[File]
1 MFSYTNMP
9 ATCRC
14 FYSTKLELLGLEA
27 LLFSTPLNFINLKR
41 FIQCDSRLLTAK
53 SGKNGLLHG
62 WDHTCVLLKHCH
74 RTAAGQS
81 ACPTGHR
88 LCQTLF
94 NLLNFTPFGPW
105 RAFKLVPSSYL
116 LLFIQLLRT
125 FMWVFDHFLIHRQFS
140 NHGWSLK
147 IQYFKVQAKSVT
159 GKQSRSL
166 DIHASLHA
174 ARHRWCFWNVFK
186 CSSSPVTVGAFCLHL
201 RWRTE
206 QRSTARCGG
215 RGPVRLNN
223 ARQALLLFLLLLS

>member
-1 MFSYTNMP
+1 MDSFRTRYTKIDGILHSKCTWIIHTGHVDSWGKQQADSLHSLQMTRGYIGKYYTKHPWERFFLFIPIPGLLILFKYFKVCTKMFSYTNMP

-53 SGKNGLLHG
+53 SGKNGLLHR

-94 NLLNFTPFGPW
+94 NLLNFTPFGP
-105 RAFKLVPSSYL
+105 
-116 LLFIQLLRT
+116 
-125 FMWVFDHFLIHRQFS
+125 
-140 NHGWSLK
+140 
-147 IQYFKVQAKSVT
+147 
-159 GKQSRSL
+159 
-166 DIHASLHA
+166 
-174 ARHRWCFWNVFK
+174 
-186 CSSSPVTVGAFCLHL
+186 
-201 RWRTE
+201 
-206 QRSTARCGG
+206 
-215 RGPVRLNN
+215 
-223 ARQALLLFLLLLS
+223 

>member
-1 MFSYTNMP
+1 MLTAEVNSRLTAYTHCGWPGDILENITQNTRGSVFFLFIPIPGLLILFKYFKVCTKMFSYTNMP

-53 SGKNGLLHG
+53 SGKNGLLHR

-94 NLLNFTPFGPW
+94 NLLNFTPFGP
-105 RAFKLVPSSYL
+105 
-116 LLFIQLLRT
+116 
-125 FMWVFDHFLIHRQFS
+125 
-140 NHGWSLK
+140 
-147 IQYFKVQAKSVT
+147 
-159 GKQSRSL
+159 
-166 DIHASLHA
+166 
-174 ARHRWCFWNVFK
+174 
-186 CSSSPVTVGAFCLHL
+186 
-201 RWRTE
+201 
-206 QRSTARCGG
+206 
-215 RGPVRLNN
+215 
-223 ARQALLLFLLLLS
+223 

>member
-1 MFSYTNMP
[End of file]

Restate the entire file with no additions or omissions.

1 MFSYTNMP
9 ATCRC
14 FYSTKLELLGLEA
27 LLFSTPLNFINLKR
41 FIQCDSRLLTAK
53 SGKNGLLHG
62 WDHTCVLLKHCH
74 RTAAGQS
81 ACPTGHR
88 LCQTLF
94 NLLNFTPFGPW
105 RAFKLVPSSYL
116 LLFIQLLRT
125 FMWVFDHFLIHRQFS
140 NHGWSLK
147 IQYFKVQAKSVT
159 GKQSRSL
166 DIHASLHA
174 ARHRWCFWNVFK
186 CSSSPVTVGAFCLHL
201 RWRTE
206 QRSTARCGG
215 RGPVRLNN
223 ARQALLLFLLLLS

>member
-1 MFSYTNMP
+1 MDSFRTRYTKIDGILHSKCTWIIHTGHVDSWGKQQADSLHSLQMTRGYIGKYYTKHPWERFFLFIPIPGLLILFKYFKVCTKMFSYTNMP

-53 SGKNGLLHG
+53 SGKNGLLHR

-94 NLLNFTPFGPW
+94 NLLNFTPFGP
-105 RAFKLVPSSYL
+105 
-116 LLFIQLLRT
+116 
-125 FMWVFDHFLIHRQFS
+125 
-140 NHGWSLK
+140 
-147 IQYFKVQAKSVT
+147 
-159 GKQSRSL
+159 
-166 DIHASLHA
+166 
-174 ARHRWCFWNVFK
+174 
-186 CSSSPVTVGAFCLHL
+186 
-201 RWRTE
+201 
-206 QRSTARCGG
+206 
-215 RGPVRLNN
+215 
-223 ARQALLLFLLLLS
+223 

>member
-1 MFSYTNMP
+1 MLTAEVNSRLTAYTHCGWPGDILENITQNTRGSVFFLFIPIPGLLILFKYFKVCTKMFSYTNMP

-53 SGKNGLLHG
+53 SGKNGLLHR

-94 NLLNFTPFGPW
+94 NLLNFTPFGP
-105 RAFKLVPSSYL
+105 
-116 LLFIQLLRT
+116 
-125 FMWVFDHFLIHRQFS
+125 
-140 NHGWSLK
+140 
-147 IQYFKVQAKSVT
+147 
-159 GKQSRSL
+159 
-166 DIHASLHA
+166 
-174 ARHRWCFWNVFK
+174 
-186 CSSSPVTVGAFCLHL
+186 
-201 RWRTE
+201 
-206 QRSTARCGG
+206 
-215 RGPVRLNN
+215 
-223 ARQALLLFLLLLS
+223 

>member
-1 MFSYTNMP